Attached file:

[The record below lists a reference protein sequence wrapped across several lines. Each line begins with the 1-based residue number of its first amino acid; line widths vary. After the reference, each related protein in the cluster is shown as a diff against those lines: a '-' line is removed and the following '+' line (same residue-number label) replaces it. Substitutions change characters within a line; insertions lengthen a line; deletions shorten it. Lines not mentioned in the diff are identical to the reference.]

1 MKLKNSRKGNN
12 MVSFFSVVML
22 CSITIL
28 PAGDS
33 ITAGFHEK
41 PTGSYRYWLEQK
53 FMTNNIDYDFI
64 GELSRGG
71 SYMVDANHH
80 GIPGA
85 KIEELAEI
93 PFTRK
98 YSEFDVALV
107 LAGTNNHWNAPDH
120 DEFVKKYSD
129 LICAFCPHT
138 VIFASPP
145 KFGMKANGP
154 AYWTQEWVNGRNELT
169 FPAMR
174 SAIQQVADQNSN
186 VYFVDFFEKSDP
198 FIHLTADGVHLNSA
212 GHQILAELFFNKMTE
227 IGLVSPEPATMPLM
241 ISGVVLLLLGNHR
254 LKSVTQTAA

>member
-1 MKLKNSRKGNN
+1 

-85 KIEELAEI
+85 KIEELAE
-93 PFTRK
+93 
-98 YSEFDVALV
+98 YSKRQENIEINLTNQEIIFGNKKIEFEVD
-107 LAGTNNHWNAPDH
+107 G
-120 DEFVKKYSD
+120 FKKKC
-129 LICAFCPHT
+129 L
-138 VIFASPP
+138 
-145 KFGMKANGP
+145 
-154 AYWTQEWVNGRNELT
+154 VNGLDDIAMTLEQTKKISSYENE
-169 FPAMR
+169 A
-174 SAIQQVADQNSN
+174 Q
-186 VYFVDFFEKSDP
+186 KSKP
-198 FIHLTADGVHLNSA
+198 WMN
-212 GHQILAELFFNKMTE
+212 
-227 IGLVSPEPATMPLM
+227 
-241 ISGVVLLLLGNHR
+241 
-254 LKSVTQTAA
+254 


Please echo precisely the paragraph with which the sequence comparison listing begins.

[The record below lists a reference protein sequence wrapped across several lines. Each line begins with the 1-based residue number of its first amino acid; line widths vary. After the reference, each related protein in the cluster is shown as a diff against those lines: a '-' line is removed and the following '+' line (same residue-number label) replaces it. Substitutions change characters within a line; insertions lengthen a line; deletions shorten it. Lines not mentioned in the diff are identical to the reference.]